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Teaming up for safety

Norwalk Reflector Staff • Oct 28, 2015 at 3:51 PM

North Central EMS considers Norwalk firefighters an invaluable set of helping hands with patients who need critical care.

"The two-tiered system response is a great way to maximize your resources," North Central EMS Executive Director Don Ballah said. "That concept is not new by any means."

Norwalk Fire Chief Doug Coletta has gotten positive feedback.

"What I get from EMTs on the street is they like our help," he said. "When you're dealing with a critically ill patient, a few more hands help."

Like Ballah and Coletta, firefighter John Soisson believes having paramedics and firefighters respond to the same scene means there is better patient care.

"I think the focus is not on the agency and we work very well together but the focus is on the (patient)," Soisson said. "We have a base of medical knowledge, so we can help them."

The fire department has been coordinating calls officially with North Central since March 2006. As a result, the agency saw a spike in the number of total incidents last year, 945 compared to 598 in 2005, according to the department's annual report, which was released this week.

Responding to rescue and emergency medical service incidents accounted for about 56 percent of firefighters' calls in 2006.

That trend appears to remain the same this year. In January and February, more than half of the department's 157 total calls were to assist North Central.

The Norwalk Police Department dispatches firefighters for the following conditions: chest pains, difficulty breathing, seizures, cardiac arrest, choking, possible strokes and "multiple traumas."

Firefighters also assist North Central with lifting large patients or moving people when it requires using stairs.

"Of course we have been responding with them for motor vehicle crashes for quite some time," Coletta said.

Sometimes firefighters will drive the ambulance to Fisher-Titus Medical Center if the two paramedics need to take care of a patient in the back of the squad.

If firefighters respond first, they provide preliminary patient care and get the person stabilized. When paramedics arrive, they assume patient care and do specialty medical work and advanced life support.

"First responders fill the gap between first-aid providers and basic EMTs," Ballah said.

"We felt if we responded with the first ambulance," Coletta said, "the second ambulance could be in service for another call."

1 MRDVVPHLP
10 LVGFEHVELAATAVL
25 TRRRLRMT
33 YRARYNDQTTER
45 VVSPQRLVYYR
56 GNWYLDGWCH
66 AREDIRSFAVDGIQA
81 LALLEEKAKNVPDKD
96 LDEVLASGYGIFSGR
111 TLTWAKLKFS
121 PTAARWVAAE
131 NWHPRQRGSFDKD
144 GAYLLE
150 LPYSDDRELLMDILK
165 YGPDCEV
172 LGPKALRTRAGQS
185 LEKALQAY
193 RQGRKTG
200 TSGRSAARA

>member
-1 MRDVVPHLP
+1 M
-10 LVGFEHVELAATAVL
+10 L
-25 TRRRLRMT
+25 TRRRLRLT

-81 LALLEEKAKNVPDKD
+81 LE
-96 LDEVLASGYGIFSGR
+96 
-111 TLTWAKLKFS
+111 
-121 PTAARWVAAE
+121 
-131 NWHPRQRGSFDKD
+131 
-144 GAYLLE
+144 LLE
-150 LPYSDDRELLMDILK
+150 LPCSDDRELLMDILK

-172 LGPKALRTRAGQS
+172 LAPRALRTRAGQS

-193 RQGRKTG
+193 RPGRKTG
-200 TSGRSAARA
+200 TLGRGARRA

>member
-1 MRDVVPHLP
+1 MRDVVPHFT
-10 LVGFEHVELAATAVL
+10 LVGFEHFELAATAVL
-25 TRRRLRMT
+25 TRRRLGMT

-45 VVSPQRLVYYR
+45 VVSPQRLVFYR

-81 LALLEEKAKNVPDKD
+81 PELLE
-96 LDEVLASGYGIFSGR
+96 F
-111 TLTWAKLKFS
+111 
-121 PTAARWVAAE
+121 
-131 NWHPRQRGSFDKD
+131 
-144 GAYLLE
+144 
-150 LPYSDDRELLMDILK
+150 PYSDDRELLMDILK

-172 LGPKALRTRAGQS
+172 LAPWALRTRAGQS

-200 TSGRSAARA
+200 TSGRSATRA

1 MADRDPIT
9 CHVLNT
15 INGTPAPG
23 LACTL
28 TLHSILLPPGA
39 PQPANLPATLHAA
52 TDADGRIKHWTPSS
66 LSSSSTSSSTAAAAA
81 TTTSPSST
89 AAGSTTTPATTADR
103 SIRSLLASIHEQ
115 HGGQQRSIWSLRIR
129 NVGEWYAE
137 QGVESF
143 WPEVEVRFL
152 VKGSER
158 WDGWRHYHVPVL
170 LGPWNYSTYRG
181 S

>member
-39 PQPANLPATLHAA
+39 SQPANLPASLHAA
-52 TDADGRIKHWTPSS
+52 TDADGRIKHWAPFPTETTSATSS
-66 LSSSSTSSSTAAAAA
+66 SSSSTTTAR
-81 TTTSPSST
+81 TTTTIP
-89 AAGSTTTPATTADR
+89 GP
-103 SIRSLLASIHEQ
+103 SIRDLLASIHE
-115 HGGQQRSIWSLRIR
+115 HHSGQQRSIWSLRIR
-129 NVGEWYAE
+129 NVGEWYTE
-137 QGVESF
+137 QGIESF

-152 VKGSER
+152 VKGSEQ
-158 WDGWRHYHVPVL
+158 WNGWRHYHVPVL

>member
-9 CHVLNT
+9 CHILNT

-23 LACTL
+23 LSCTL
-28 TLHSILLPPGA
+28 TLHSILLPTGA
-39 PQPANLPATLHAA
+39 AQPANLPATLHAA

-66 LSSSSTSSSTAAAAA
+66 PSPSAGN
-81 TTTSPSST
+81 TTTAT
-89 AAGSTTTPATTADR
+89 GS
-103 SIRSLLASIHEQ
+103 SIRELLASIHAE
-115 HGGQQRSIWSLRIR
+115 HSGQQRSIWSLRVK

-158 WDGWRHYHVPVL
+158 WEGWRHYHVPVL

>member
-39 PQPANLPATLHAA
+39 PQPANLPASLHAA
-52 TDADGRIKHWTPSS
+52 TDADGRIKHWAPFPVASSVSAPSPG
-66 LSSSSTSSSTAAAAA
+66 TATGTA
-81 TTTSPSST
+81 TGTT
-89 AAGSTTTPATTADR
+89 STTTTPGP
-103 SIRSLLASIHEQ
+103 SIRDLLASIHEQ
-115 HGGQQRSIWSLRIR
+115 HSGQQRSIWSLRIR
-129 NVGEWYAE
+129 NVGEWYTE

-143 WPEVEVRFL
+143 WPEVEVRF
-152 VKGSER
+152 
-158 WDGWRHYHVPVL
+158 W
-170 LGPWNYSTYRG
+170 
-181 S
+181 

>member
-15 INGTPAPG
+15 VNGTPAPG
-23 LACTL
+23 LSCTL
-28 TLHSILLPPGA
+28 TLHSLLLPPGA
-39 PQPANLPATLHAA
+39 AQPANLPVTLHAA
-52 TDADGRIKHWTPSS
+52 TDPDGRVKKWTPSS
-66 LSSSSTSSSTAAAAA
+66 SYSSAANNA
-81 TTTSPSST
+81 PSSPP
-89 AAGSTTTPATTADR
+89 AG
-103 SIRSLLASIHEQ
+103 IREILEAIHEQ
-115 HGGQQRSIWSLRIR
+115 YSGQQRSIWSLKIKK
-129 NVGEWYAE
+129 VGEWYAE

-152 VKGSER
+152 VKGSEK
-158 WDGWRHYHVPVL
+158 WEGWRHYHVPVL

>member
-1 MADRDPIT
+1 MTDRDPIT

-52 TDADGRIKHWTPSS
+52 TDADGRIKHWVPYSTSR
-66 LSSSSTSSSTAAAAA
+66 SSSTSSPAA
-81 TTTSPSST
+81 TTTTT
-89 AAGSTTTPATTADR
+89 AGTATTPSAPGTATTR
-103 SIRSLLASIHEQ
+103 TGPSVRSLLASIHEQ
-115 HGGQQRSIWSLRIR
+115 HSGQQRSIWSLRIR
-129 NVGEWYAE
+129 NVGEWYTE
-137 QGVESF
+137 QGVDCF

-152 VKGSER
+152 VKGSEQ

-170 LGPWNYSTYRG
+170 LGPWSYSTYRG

North Central employees 150 people in 11 stations. In Huron County, they cover Norwalk, Bronson, Greenwich, Hartland, Peru and Ripley townships. North Central also has contracts with the following cities and villages: Norwalk, Greenwich, Monroeville, as well as Bellevue and its surrounding townships.

Ballah points out that North Central has been assisting Norwalk firefighters since the agency was founded in April 1986. The formal talks of what he calls "an orchestrated effort" began in early 2006 during a monthly safety meeting involving Ballah, retired fire chief Robert Bores, Norwalk Safety-Service Director Dale Sheppard, North Central Operations Manager Rick Shields and Norwalk Police Chief Kevin Cashen.

"It was suggested that the services had the ability to work hand in hand with each other on 9-1-1 EMS and fire calls. Both services had worked together on many drills and mock exercises and it was decided that they should collaborate their skills to serve and protect the citizens of Norwalk," Ballah explained.

"It was their wish to get involved and we certainly welcome the help. It's been a good relationship."

At first, Ballah said there was some confusion about what each agency's responsibilities were, but that got ironed out once the departments established protocol.

"So far, everyone has worked well together," he added.

Coletta agreed.

"I will say North Central has been excellent to work with," he said. "My personal opinion of what we're doing here is working very well."

Soisson noted that the fire department and North Central "are not inventing anything new," because there are similar situations throughout the United States.

"It doesn't matter whose name is on the door. The focus is on the customer," the firefighter said.

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